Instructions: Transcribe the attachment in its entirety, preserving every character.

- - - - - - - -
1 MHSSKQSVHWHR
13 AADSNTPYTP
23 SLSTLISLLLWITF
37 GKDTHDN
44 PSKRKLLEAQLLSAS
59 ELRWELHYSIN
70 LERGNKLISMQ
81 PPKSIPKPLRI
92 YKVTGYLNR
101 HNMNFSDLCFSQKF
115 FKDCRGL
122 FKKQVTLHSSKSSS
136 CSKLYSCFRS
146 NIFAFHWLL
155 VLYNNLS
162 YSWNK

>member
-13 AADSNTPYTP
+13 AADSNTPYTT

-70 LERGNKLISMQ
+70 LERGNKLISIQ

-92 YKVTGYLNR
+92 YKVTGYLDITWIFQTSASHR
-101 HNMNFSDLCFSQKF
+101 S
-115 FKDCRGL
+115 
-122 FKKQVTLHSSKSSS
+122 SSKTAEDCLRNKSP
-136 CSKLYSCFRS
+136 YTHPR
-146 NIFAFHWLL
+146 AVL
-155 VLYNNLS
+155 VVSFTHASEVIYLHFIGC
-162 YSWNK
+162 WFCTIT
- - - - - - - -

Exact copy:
1 MHSSKQSVHWHR
13 AADSNTPYTP
23 SLSTLISLLLWITF
37 GKDTHDN
44 PSKRKLLEAQLLSAS
59 ELRWELHYSIN
70 LERGNKLISMQ
81 PPKSIPKPLRI
92 YKVTGYLNR
101 HNMNFSDLCFSQKF
115 FKDCRGL
122 FKKQVTLHSSKSSS
136 CSKLYSCFRS
146 NIFAFHWLL
155 VLYNNLS
162 YSWNK

>member
-13 AADSNTPYTP
+13 AADSNTPYTT

-70 LERGNKLISMQ
+70 LERGNKLISIQ

-92 YKVTGYLNR
+92 YKVTGYLDITWIFQTSASHR
-101 HNMNFSDLCFSQKF
+101 S
-115 FKDCRGL
+115 
-122 FKKQVTLHSSKSSS
+122 SSKTAEDCLRNKSP
-136 CSKLYSCFRS
+136 YTHPR
-146 NIFAFHWLL
+146 AVL
-155 VLYNNLS
+155 VVSFTHASEVIYLHFIGC
-162 YSWNK
+162 WFCTIT